Slavery Remembrance Day

An annual commemoration held on 23 August

On this day in 1791 an uprising of enslaved Africans on the island of Saint Domingue (present-day Haiti) began, led by Toussaint L’Ouverture. It was a significant event in the fight to end the transatlantic slave trade.

The date has been designated by UNESCO as the International Day for the Remembrance of the Slave Trade and its Abolition, and is a reminder that enslaved Africans were the main agents of their own liberation.

In 2020 we invited photographer eddie OTCHERE to reflect and respond to the uprising and Toussaint L’Ouverture. Join eddie in conversation with historian Sudhir Hazareesingh, discover Toussaint L’Ouverture’s story and the portraits held in the Gallery’s Collection and explore further with Sudhir’s recommended reading list.

    Toussaint L'Ouverture,    published by François Séraphin Delpech, after  Nicolas Eustache Maurin,    1833,    NPG D8211,    © National Portrait Gallery, London Toussaint L'Ouverture, published by François Séraphin Delpech, after Nicolas Eustache Maurin, 1833
    Toussaint L'Ouverture,    by François Bonneville, after  Unknown artist,    early 19th century,    NPG D8212,    © National Portrait Gallery, London Toussaint L'Ouverture, by François Bonneville, after Unknown artist, early 19th century
    Toussaint L'Ouverture,    by John Barlow, published by  James Cundee, after  Marcus Rainsford,    published in An Historical Account of the Black Empire of Hayti, 1805,    NPG D15719,    © National Portrait Gallery, London Toussaint L'Ouverture, by John Barlow, published by James Cundee, after Marcus Rainsford, published in An Historical Account of the Black Empire of Hayti, 1805

Toussaint L’Ouverture

Born into slavery around 1743, and known as Toussaint de Bréda on the French Caribbean colony of Saint-Domingue, Toussaint L'Ouverture's leadership of the Haitian Revolution has made him an inspiration for black nationalist struggle to this day. L'Ouverture gained his freedom in his thirties, married and had two sons before joining the revolution in 1791, initially as an adviser. His uncompromising stance over full abolition of slavery led to his emergence as Brigadier-General of the rebel army. He then took the name of L'Ouverture, meaning 'the opening'. A master of guerilla warfare, repeatedly risking his life fighting under the banner of 'Liberty or Death', he defeated the Spanish and British and by 1801 had successfully abolished slavery and French control. In 1802 the French ruler Napoléon Bonaparte sent 43,000 troops to capture L'Ouverture and reinstate French rule and slavery. L'Ouverture was deported to France, where he died in prison on 7 April 1803.

Biography by eddie OTCHERE.

Explore Toussaint L'Ouverture in our Collection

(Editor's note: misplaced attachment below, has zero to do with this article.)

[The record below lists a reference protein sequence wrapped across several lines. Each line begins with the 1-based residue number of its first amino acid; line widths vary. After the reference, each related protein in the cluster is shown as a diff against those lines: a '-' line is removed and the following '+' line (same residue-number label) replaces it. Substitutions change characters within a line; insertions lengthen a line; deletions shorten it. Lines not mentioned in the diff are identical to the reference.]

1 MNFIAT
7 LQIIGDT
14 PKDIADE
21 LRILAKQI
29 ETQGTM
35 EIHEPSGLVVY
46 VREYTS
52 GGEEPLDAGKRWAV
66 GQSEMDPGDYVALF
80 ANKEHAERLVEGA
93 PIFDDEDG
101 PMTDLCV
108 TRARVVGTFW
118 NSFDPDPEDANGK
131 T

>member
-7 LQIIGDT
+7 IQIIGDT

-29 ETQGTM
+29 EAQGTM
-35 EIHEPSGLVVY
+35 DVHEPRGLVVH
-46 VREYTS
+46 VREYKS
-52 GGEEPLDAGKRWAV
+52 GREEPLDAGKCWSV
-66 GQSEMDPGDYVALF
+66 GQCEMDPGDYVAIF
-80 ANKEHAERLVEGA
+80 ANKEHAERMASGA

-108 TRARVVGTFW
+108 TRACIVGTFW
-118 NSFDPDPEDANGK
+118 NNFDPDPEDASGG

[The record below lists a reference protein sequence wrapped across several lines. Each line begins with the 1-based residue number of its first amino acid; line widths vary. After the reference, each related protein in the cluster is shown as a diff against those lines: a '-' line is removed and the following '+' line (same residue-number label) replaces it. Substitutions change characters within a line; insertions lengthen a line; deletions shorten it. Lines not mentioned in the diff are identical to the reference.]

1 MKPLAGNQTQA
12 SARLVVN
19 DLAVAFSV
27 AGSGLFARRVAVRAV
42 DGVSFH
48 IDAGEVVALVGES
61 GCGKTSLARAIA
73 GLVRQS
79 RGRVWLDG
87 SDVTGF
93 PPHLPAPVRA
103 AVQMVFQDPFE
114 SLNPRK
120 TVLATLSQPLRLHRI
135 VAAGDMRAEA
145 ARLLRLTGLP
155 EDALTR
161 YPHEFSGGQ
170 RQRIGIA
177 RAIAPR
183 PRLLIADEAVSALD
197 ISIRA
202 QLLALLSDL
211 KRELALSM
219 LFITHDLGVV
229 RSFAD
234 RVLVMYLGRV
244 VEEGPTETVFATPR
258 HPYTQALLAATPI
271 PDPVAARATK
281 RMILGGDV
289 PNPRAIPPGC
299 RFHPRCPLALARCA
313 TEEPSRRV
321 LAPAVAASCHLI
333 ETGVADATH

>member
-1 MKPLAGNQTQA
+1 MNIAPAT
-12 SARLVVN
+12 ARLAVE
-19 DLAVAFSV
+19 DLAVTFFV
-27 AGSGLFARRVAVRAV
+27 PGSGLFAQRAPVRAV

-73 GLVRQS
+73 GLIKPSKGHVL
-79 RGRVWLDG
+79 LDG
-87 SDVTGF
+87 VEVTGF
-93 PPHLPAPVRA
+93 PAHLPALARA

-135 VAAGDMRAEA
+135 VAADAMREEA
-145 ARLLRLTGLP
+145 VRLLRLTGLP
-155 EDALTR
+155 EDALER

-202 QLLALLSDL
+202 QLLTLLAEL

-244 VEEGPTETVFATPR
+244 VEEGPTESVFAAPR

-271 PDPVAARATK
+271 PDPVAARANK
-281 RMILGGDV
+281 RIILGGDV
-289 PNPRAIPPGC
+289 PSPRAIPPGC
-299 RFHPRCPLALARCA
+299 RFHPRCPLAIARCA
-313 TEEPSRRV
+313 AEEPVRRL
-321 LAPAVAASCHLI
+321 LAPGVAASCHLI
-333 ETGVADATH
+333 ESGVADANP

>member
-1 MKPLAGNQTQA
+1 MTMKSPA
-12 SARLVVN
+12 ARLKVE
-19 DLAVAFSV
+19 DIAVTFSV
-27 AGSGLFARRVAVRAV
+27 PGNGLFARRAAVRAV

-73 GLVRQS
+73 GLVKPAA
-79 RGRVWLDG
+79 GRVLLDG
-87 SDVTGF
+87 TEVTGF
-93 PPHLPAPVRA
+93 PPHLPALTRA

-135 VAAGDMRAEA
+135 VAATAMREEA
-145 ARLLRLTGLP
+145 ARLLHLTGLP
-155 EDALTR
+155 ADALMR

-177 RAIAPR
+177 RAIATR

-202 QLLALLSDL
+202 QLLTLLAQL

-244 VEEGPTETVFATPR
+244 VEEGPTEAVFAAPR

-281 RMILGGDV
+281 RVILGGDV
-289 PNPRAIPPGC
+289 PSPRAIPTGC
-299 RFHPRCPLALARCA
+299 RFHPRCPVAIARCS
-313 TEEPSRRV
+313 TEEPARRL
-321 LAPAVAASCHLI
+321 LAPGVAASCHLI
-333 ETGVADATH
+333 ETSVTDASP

Interview with eddie OTCHERE and Sudhir Hazareesingh

 

eddie OTCHERE

Headshot of eddie OTCHERE standing under a tree

eddie OTCHERE (b.1974) is a south London photographer whose solo and collaborative projects engage with Hip Hop culture and photography, documenting cultural pioneers and landscapes that represent the social history of varying Black cultures. These investigations document the construction of movements, revealing the entrenched human desire to express through, dance, music, poetry and food. OTCHERE has exhibited, performed and presented projects at institutions within the UK and abroad including National Portrait Gallery, London. Brighton Festival, Brighton. Southbank Centre, London. HVW8 Gallery, Los Angeles, International Centre of Photography, New York and the Museum of London.

Sudhir Hazareesingh

Headshot of Sudhir Hazareesingh with his arms crossed

Sudhir Hazareesingh was born in Mauritius, and is a Fellow in Politics at Balliol College, Oxford. He has written extensively about the history and political culture of modern France, and his latest book is Black Spartacus: the epic life of Toussaint Louverture (Allen Lane, forthcoming September 2020).

Readings on Toussaint Louverture and the Haitian Revolution suggested by Sudhir Hazareesingh

  • Aimé Césaire, Toussaint Louverture. La Révolution Française et le problème colonial. Paris, Présence Africaine, 1981
  • Laurent Dubois, Avengers of the New World: The Story of the Haitian Revolution. Cambridge, Mass., Harvard University Press, 2004
  • Carolyn Fick, The making of Haiti. The Saint-Domingue revolution from below. Knoxville, University of Tennessee Press, 1990.
  • Sibylle Fischer, Modernity Disavowed. Haiti and the cultures of slavery in the age of revolution. Durham, Duke University Press, 2004
  • David Geggus, The Haitian Revolution: A documentary history. Indianapolis, Hackett Publishing, 2014
  • Sudhir Hazareesingh, Black Spartacus: The epic life of Toussaint Louverture. London, Allen Lane, 2020
  • C.L.R. James, The Black Jacobins. Toussaint L’Ouverture and the San Domingo revolution (1938), London, Penguin, 2001
  • Fabienne Pasquet, La deuxième mort de Toussaint Louverture, Arles, Actes Sud, 2001
  • Julius Scott, The Common Wind. Afro-American currents in the age of the Haitian revolution. London, Verso, 2018
  • Ashli White, Encountering Revolution. Haiti and the making of the early Republic. Baltimore, Johns Hopkins Press, 2010